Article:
Yesterday was a bad day for Thomas Gottstein, CEO of Credit Suisse. Having taken the job last year and promised to move the bank to a "growth phase" in 2021, he's now faced with a mini-financial crisis in the form of $10bn of funds linked to Greensill Capital, which the bank yesterday suspended redemptions on.
As is often the case, Gottstein's difficulties are born of financial innovation gone awry. In this case, the innovation was around the commonplace practice of 'invoice discounting', under which lenders provide funding to companies to pay invoices early and at a slight discount. The company later pays the bank for the full invoice, and the lender pockets the difference.
This is the fundamental activity of Greensill Capital, a provider of 'supply chain finance' which sounds like it should be an ESG fund, but isn't. Greensill's problem is that up to two thirds of its loan book (based on a report from Scope ratings in 2019) is based on invoice discounting loans made to British steel magnate Sanjeev Gupta, whose opaque business empire is subject to increasing regulatory scrutiny.
Credit Suisse comes into the picture because Greensill hasn't been keeping its invoice loan book on its own balance sheet. - It's spent the past few years packaging up its loans into bonds and selling them to vehicles like Credit Suisse Asset Management's Supply Chain funds. Credit Suisse manages four such funds, and they rely almost entirely on the 'debtlike securities created by Greensill' according to the WSJ.
The current crisis surrounding these funds has come to a head following what Credit Suisse yesterday described as "considerable uncertainties with respect to their accurate valuation,” which itself seems to be the result of expiring insurance policies that previously covered Greensill for defaults on its assets. Now that Credit Suisse has suspended redemptions in the funds and won't be buying any more Greensill bonds, Greensill may reportedly file for insolvency within days and founder Lex Greensill, who previously worked for Citi and Morgan Stanley and who has an MBA and something called 'Most Excellent Order of the British Empire' awarded to him by the Queen for 'services to the economy,' won't look so shiny after all.
Also less shiny will be Gottstein's Credit Suisse, left holding $10bn of Greensill-linked bonds of highly indeterminate value. SoftBank is reportedly thinking of writing down its investment in Greensill to nothing at all. Colin Fan, the former head of trading at Deutsche Bank who joined SoftBank's Vision Fund in 2017 was reportedly behind the investments in Greensill, which might explain why Fan left SoftBank in January. There should surely be some exits from Credit Suisse too.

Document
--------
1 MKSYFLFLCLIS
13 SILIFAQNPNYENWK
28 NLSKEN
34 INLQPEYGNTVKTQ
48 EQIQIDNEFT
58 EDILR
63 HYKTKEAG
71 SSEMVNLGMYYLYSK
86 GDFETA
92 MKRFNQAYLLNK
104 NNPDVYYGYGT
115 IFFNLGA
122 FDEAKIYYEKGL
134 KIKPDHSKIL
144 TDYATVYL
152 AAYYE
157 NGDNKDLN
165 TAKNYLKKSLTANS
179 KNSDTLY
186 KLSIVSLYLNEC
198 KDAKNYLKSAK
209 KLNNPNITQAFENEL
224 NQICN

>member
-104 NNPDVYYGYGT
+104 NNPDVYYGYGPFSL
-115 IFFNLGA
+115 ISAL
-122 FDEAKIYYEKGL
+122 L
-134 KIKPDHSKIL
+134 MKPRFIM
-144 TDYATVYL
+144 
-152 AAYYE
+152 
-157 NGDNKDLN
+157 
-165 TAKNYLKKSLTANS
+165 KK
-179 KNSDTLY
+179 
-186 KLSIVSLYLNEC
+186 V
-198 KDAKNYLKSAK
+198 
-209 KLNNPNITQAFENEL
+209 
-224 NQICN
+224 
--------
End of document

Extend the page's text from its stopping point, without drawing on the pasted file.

Separately, the co-head of Goldman Sachs' asset management business is departing voluntarily only six months after a big promotion.
Eric Lane, who'd worked for GS for 25 years and who was only made co-head of asset management with Julian Salisbury in late 2020, has unexpectedly decided that now is the right time to move to the buy-side. Bloomberg reported yesterday that Lane is making a surprise move to Tiger Global Management, where he will arrive later this year as president and COO. Goldman doesn't seem to be commenting, but Bloomberg points out that asset management is a "critical focus" for CEO David Solomon making Lane's exit curiously unfortunate.
Goldman Sachs restarted its cryptocurrency trading desk and will begin dealing bitcoin futures and non-deliverable forwards for clients from next week. (Reuters)
Hedge fund billionaire Dan Loeb says he's been, "doing a deep dive into crypto lately,” and that, “It is a real test of being intellectually open to new and controversial ideas.” (Bloomberg)
Blackstone founder Stephen Schwarzman received at least $615m last year, mostly in dividends. (Financial Times)
Hedge fund manager Chris Hohn paid himself $479m last year. (Guardian)
Patrick Frowein, co-head of investment banking coverage and advisory for EMEA at Deutsche Bank has moved back to London from Frankfurt. He says Deutsche is gaining share across Europe: "If you look at last year’s investment banking fee pool across products — mergers and acquisitions (M&A), equity capital markets, high yield, high grade bonds and loans — the market was up in Europe 6%. Our league table revenues increased by about twice this rate year on year.” He also says that Deutsche's new model of an ECM business without a big equity trading function is working and is of interest to rivals: “It allows us to completely focus on the IPOs, spin-offs and other transactions. Our people are not overwhelmed by looking at daily trading flows, we have that capacity at our disposal for bigger strategic transactions, which we have made our clear priority.” (The Banker)
Jamie Dimon on vaccination at JPMorgan: “It’s hard to make it mandatory. There are laws about that...I think what we’d like to do is have carrots and sticks. We want people to take it.” (Bloomberg)
With not much else going on, Canary Wharf is all about being spotlessly clean. “If you take a swab and you test that for how many cultures are on the swab, hospitals work on the basis that they must be up to 20 cultures for a swab and anything better than 10 is fantastic. And we are getting four.” (Financial News)
Hot tips on Zoom call body language: A quickening or slowing blink rate can signify stress. Eyebrows pointing down toward the middle of your nose indicate anger; eyebrows in a neutral position but curled up in the middle point to sadness. (WSJ)
A British crypto trader in Thailand who got high on meth and fired a gun at beaches from a speed boat faces life in prison. (Daily Mail.)
A 36 year-old hedge fund manager took his life as a result of a build-up of “high stress” due to his job, his health and the financial impact of the pandemic on his company. (The Times)
Photo by Julius Drost on Unsplash
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